You’ll also need to be persistent in your follow-up. Don’t expect to stop at just one email. Be opportunistic about stating the case for what you need when you happen to see your boss. This may seem extremely frustrating, but it beats the alternative of having their absenteeism impede your ability to make progress and deliver results.

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3. Step into the void

Nature hates a vacuum, so see how you can use this opportunity to step into a higher level of responsibility and hone your leadership skills. As you step up to lead, keep your boss informed so that you can make decisions to keep moving ahead. Email is your friend here. For example, Jana would let her boss know: “I will be moving forward with this decision on Monday unless I hear from you that you prefer another course of action.” Or: “I saw that this was a problem and I am planning on addressing it with a sub-team later this week. Let me know if you have any concerns and/or thoughts you would like us to consider.”

4. Develop your internal network

Work on your internal relationships. When you have mentors or sponsors at the company, you’re much more likely to hear about other potential opportunities (and have advocates when the time comes). Rob developed strategies to develop and deepen his network. Through these efforts, he created a large circle of allies—including a mentor and two sponsors. This helped connect Rob to additional opportunities within the firm and gained him strong support at the top to lobby for his career advancement.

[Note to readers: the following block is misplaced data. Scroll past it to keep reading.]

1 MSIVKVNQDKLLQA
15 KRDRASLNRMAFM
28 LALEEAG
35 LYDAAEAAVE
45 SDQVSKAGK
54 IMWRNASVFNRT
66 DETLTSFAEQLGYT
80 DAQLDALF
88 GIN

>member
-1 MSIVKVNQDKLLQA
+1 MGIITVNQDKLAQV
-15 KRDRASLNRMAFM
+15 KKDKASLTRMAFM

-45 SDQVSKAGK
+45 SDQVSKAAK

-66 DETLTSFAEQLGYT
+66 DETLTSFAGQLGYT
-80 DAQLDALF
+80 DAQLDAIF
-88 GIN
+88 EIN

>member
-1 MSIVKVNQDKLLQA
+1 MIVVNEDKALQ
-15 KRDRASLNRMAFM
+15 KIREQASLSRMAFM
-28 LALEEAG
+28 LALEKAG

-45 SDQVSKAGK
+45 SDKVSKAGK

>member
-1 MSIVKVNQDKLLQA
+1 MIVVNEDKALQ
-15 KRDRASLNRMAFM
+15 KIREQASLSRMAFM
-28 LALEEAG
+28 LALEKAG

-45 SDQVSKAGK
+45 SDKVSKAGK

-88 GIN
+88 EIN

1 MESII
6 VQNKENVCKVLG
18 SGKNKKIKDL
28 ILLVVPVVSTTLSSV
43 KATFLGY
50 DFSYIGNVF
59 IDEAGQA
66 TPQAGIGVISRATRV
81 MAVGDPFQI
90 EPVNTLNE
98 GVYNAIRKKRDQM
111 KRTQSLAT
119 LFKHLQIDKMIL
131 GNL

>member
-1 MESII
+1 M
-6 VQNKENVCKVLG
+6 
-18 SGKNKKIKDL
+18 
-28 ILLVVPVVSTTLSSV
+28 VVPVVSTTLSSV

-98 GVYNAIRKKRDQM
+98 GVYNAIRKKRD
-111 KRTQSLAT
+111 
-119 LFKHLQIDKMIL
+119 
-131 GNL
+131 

5. Be prepared to look elsewhere

Quitting when you have a bad boss can be hard for many reasons. But if you’ve done what you can to salvage the situation, it may be time to look for opportunities elsewhere. Lynda Gratton, professor at the London Business School, recommends employees ask themselves two questions: “Am I working at a place that will keep me healthy? Am I working at a place that will help me learn?” Use these questions as a litmus test: If you can’t check both those boxes in your current situation, you may be best served by finding someplace elsewhere you can. Ultimately, Jana concluded it would be best to move on and is now happily working at a new organization with a more supportive and engaged boss.

If you find yourself with an absentee boss, the unfortunate truth is that it will be on you to make the situation better for yourself. In the corporate world, those who get promoted to leadership positions aren’t always suited to managing people. Hoping your boss will change will likely be a waste of time.

Accept your feelings about the situation, and drum up the energy to employ the above strategies to succeed in your current role. And if that doesn’t work, put your energy toward looking for a position that will give you the opportunity to thrive.


Dina Smith is an executive coach and leadership consultant.